The Problem with a Symbolic Resurrection
Matthew Mittelberg responds to the New York Times interview, “Reverend, You Say the Virgin Birth Is ‘A Bizarre Claim’?”
Image: Georges Rouault, Plate 3. The Crucifixion, 1936. Aquatint, roulette, and drypoint over heliogravure. Collection of Robert and Sandra Bowden.
This past Easter Sunday I read the New York Times article Reverend, You Say the Virgin Birth Is ‘a Bizarre Claim’? I felt compelled to respond because, as well-meaning as Reverend Serene Jones (president of the liberal Union Theological Seminary) may have been, she seems to have written off most of the key teachings of Christianity.
In the course of the interview, Jones indicates that the Gospels can’t be trusted and the virgin birth is a mere mythical embellishment. She expresses the belief that God is not all-powerful or all-knowing, is impotent in the face of evil and suffering, and He doesn’t heal people. Her faith fails to include an afterlife, since there’s apparently no heaven and no hell. And she trivializes the doctrine of substitutionary atonement with this misguided dagger: “The pervasive idea of an abusive God-father who sends his own kid to the cross so God could forgive people is nuts.”
After reading all of this, I was left wondering if there was anything of “Christianity” left!
Finally, she caps all of this off with her most outlandish idea, especially on Easter — you don’t have to believe Jesus rose from the dead in order to be a Christian. She states, “Those who claim to know whether or not it happened are kidding themselves. But that empty tomb symbolizes that the ultimate love in our lives cannot be crucified and killed.”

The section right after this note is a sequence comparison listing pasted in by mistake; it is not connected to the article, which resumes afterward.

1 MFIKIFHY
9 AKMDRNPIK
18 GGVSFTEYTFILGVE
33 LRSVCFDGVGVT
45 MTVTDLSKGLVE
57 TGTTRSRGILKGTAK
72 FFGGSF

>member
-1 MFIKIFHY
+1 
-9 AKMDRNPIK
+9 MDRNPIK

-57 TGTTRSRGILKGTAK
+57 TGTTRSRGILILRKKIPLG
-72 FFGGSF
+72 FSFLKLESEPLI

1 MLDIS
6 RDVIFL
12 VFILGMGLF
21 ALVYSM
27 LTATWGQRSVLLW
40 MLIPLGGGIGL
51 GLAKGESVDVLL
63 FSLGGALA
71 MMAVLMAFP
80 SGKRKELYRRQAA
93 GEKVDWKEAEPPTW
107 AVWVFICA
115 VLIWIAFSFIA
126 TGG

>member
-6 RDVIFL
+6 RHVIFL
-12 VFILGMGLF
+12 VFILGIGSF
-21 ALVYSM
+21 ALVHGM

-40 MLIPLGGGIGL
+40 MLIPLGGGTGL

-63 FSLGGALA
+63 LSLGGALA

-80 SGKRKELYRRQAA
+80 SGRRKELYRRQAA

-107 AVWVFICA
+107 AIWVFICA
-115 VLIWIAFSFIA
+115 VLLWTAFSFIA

Even Jones’ non-Christian interviewer, Nicholas Kristof, hints at the absurdity of claiming to be a Christian without believing Jesus actually rose from the dead. After all, the New Testament clearly defines the essential beliefs of a true Christian in Romans 10:9: “If you declare with your mouth, ‘Jesus is Lord,’ and believe in your heart that God raised him from the dead, you will be saved” (emphasis mine).
Undeterred, Jones claims “For Christians for whom the physical resurrection becomes a sort of obsession, that seems to me to be a pretty wobbly faith. What if tomorrow someone found the body of Jesus still in the tomb? Would that then mean that Christianity was a lie? No, faith is stronger than that.”
Really? Then why, some 2,000 years earlier, did the Apostle Paul write, “…if Christ has not been raised, then your faith is useless and you are still guilty of your sins” (1 Corinthians 15:17).
For the Apostle Paul, for the early church, and for Christians today, the resurrection is the central, make-or-break event of the Christian faith. Jesus performed many miracles throughout his public ministry, but the final proof of his identity as the Son of God and the Savior of the world would be his resurrection from the dead. He made this declaration many times — for example, in Matthew 17:22-23 Jesus said, “The Son of Man is going to be delivered into the hands of men; and they will kill him, and he will be raised on the third day.”